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Philanthropist donates $172 million to speed up drug development for the next pandemic

Inspired by the record-fast creation of messenger RNA vaccines that blunted the impact of COVID-19, a philanthropist is providing AU$250 million ($172 million) over 20 years to try the same with therapeutics during future pandemic threats. The donation will fund a research center in Melbourne that will develop technologies to quickly create antiviral treatments such as monoclonal antibodies when new infectious diseases emerge.

Geoffrey Cumming, who made a global fortune in oil and gas, as well as solar power investments and management, is putting up what is purportedly the largest ever gift to medical research in Australia to create the Cumming Global Center for Pandemic Therapeutics. Stunned by the economic and political impact of COVID-19, he “wanted to do something to protect the world in the next pandemic,” says James Angus, a former dean of medicine at the University of Melbourne and a friend of Cumming.

Angus introduced Cumming, a Canadian and New Zealand citizen living in Melbourne, to infectious diseases researcher Sharon Lewin, head of the University of Melbourne’s Peter Doherty Institute for Infection and Immunity. Over a series of meetings, Lewin pitched the idea of working on antiviral treatments. “Most people don’t really understand what therapeutics [can do] in a pandemic,” says Lewin, who will head the new center.

A brochure introducing the center claims more than 4 million lives could have been saved if an effective COVID-19 drug had been available in sufficient quantities within 6 months of the start of the pandemic. Yet the $95 billion publicly invested globally in COVID-19 vaccines dwarfs the less than $5 billion spent on developing therapeutics for SARS-CoV-2 during the pandemic’s first year. “What struck me was how quickly we could make vaccines, and how slow we were with antivirals,” Cumming tells Science.

The new center aims to accelerate antiviral creation by focusing on the development of new pharmaceutical tools rather than drugs directly. The goal is “to rapidly adapt antivirals to a new pathogen, along the lines of what CEPI did for vaccines,” says Lewin, referring to the Coalition for Epidemic Preparedness Innovations, a foundation that funds vaccine R&D.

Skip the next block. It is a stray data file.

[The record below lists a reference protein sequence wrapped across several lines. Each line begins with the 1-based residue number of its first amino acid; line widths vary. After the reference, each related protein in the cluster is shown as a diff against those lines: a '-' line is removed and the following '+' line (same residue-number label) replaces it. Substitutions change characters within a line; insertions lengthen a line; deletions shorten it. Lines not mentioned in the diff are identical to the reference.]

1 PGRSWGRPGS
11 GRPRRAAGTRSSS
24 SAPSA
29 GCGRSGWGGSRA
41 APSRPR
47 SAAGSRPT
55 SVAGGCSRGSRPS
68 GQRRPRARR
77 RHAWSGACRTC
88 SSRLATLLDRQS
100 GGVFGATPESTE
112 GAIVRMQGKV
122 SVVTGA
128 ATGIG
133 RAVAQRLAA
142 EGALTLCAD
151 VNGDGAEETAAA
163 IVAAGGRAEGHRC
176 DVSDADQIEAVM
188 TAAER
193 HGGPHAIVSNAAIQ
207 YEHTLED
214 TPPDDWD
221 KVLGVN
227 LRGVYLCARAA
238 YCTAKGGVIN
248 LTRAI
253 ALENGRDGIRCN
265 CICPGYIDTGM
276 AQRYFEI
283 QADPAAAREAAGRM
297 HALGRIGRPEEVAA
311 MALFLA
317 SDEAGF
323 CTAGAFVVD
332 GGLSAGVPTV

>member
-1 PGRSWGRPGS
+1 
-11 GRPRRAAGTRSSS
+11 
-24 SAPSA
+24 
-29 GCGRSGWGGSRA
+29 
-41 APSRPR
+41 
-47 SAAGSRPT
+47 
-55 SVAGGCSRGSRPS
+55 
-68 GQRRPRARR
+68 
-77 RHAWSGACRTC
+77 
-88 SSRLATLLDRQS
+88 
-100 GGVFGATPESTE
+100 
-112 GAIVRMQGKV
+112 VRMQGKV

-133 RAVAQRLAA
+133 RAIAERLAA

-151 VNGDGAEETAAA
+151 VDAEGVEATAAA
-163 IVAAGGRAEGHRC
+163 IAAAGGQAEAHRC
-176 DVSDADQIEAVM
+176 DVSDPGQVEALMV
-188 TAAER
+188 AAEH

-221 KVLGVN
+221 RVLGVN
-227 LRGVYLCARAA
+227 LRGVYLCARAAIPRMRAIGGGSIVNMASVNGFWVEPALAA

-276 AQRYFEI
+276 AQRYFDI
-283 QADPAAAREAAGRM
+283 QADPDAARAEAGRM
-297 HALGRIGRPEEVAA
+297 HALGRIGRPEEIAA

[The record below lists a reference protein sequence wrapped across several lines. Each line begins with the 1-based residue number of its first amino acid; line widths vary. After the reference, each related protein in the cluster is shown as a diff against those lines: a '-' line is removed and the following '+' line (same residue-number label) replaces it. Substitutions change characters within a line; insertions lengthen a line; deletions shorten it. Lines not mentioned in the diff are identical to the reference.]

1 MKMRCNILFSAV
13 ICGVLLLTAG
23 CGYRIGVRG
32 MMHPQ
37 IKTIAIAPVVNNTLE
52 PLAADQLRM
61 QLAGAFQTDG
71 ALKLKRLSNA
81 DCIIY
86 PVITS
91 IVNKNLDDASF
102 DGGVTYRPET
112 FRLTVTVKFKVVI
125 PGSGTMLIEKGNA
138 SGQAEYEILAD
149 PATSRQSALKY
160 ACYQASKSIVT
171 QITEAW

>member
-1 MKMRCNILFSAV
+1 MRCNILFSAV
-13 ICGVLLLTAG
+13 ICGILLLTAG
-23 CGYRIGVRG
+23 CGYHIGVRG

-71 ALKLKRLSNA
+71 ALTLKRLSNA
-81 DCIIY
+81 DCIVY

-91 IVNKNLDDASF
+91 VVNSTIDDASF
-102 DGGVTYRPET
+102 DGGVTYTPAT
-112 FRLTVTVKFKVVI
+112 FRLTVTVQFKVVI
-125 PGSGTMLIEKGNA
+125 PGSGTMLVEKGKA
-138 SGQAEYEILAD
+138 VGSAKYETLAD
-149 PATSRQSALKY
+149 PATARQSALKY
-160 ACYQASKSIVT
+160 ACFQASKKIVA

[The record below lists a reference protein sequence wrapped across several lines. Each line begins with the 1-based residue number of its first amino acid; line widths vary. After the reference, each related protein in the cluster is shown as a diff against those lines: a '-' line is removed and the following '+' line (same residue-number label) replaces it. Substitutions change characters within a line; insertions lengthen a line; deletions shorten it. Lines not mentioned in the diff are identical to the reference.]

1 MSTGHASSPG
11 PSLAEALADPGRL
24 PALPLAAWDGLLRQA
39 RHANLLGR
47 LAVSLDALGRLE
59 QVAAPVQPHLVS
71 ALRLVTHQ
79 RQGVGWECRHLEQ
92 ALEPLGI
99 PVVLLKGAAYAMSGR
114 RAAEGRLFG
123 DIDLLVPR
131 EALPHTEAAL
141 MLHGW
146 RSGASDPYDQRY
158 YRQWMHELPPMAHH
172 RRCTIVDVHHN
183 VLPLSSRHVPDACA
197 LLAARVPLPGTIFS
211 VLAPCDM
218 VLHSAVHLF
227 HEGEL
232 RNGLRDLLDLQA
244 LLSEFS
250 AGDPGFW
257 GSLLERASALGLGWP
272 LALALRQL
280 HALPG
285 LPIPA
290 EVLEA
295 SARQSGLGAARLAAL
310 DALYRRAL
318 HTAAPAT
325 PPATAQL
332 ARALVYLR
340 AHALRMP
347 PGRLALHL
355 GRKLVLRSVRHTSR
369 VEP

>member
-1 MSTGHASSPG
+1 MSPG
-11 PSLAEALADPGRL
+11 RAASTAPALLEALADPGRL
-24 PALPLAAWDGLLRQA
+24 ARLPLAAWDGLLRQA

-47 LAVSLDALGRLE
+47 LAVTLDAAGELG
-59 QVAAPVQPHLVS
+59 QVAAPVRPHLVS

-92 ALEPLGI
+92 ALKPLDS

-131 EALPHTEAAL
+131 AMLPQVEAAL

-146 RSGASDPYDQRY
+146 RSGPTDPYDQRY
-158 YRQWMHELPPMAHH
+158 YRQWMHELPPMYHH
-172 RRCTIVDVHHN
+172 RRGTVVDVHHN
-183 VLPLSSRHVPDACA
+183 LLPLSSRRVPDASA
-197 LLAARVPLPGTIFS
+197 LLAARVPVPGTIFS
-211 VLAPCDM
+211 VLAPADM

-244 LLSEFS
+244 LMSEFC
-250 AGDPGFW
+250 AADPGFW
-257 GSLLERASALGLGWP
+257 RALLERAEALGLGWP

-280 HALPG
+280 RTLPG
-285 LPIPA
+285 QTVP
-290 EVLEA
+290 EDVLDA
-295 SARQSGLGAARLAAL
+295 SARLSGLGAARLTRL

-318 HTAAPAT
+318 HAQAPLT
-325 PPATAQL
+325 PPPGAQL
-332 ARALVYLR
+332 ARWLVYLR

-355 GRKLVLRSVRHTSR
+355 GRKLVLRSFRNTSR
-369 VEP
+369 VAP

The center will go beyond the current staple of antivirals, a class of drugs known as small molecules, Lewin says. Three areas of initial focus will be improving monoclonal antibodies that neutralize viruses; targeting viral RNA rather than a pathogen’s proteins; and shoring up the human immune system’s own antiviral actions. The center will partner with industry to commercialize products and will not conduct clinical trials itself.

Cumming’s long-term commitment to the center reflects that developing such platforms takes time. “Twenty years felt right to me,” he says. The money can only support salaries, not facilities. With long-term, stable support, “researchers don’t have to write grants,” Angus says. Cumming’s gift is being supplemented by U.S. $52 million from the Australian state of Victoria, which will also provide a brand-new building. Angus believes other foundations may eventually add to the total. Seventy percent of the funding will support work by Doherty researchers, creating 216 jobs at the institute. The rest will go to scientists at subcenters around the world.

“This is a remarkable opportunity to bring scientists together to focus on prophylaxis and treatment beyond vaccines,” says Raymond Schinazi, an organic chemist at Emory University.

“This kind of funding is an incredible catalyst for biomedical advances,” adds Bruce Walker, an HIV expert at the Ragon Institute of MGH, MIT and Harvard, a Boston-based center for the development of vaccines for diseases of the immune system that received $100 million in support from entrepreneur and philanthropist Phillip Ragon and his wife, Susan. Another reason for investigating therapeutics, Walker says, is that “the HIV pandemic showed us that creating drugs can succeed where vaccines have failed.”

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